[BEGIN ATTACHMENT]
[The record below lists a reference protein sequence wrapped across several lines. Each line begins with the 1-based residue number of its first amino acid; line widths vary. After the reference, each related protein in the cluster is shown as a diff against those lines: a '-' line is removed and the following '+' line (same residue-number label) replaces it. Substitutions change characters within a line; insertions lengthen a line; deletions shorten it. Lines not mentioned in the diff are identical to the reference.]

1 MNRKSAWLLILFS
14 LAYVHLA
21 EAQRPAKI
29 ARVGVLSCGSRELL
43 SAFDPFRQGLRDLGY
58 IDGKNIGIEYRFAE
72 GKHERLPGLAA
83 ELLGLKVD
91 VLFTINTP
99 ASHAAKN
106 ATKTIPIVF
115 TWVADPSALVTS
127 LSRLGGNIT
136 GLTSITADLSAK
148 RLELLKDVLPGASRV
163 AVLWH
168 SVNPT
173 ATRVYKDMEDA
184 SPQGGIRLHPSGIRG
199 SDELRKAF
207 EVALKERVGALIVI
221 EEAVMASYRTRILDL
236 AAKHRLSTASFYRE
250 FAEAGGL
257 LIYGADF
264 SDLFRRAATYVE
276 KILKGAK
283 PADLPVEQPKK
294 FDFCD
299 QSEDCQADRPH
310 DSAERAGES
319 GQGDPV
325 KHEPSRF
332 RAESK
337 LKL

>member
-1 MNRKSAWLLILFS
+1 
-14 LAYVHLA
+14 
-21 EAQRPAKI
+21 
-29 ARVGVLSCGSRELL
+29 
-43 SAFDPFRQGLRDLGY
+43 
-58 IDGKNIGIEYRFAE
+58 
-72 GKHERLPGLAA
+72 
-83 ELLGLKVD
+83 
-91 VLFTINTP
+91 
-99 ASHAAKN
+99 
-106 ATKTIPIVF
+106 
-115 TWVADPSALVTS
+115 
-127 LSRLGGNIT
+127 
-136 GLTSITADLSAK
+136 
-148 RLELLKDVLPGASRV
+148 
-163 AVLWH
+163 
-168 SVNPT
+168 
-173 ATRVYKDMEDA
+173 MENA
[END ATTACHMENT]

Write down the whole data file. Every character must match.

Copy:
[The record below lists a reference protein sequence wrapped across several lines. Each line begins with the 1-based residue number of its first amino acid; line widths vary. After the reference, each related protein in the cluster is shown as a diff against those lines: a '-' line is removed and the following '+' line (same residue-number label) replaces it. Substitutions change characters within a line; insertions lengthen a line; deletions shorten it. Lines not mentioned in the diff are identical to the reference.]

1 MNRKSAWLLILFS
14 LAYVHLA
21 EAQRPAKI
29 ARVGVLSCGSRELL
43 SAFDPFRQGLRDLGY
58 IDGKNIGIEYRFAE
72 GKHERLPGLAA
83 ELLGLKVD
91 VLFTINTP
99 ASHAAKN
106 ATKTIPIVF
115 TWVADPSALVTS
127 LSRLGGNIT
136 GLTSITADLSAK
148 RLELLKDVLPGASRV
163 AVLWH
168 SVNPT
173 ATRVYKDMEDA
184 SPQGGIRLHPSGIRG
199 SDELRKAF
207 EVALKERVGALIVI
221 EEAVMASYRTRILDL
236 AAKHRLSTASFYRE
250 FAEAGGL
257 LIYGADF
264 SDLFRRAATYVE
276 KILKGAK
283 PADLPVEQPKK
294 FDFCD
299 QSEDCQADRPH
310 DSAERAGES
319 GQGDPV
325 KHEPSRF
332 RAESK
337 LKL

>member
-1 MNRKSAWLLILFS
+1 
-14 LAYVHLA
+14 
-21 EAQRPAKI
+21 
-29 ARVGVLSCGSRELL
+29 
-43 SAFDPFRQGLRDLGY
+43 
-58 IDGKNIGIEYRFAE
+58 
-72 GKHERLPGLAA
+72 
-83 ELLGLKVD
+83 
-91 VLFTINTP
+91 
-99 ASHAAKN
+99 
-106 ATKTIPIVF
+106 
-115 TWVADPSALVTS
+115 
-127 LSRLGGNIT
+127 
-136 GLTSITADLSAK
+136 
-148 RLELLKDVLPGASRV
+148 
-163 AVLWH
+163 
-168 SVNPT
+168 
-173 ATRVYKDMEDA
+173 MENA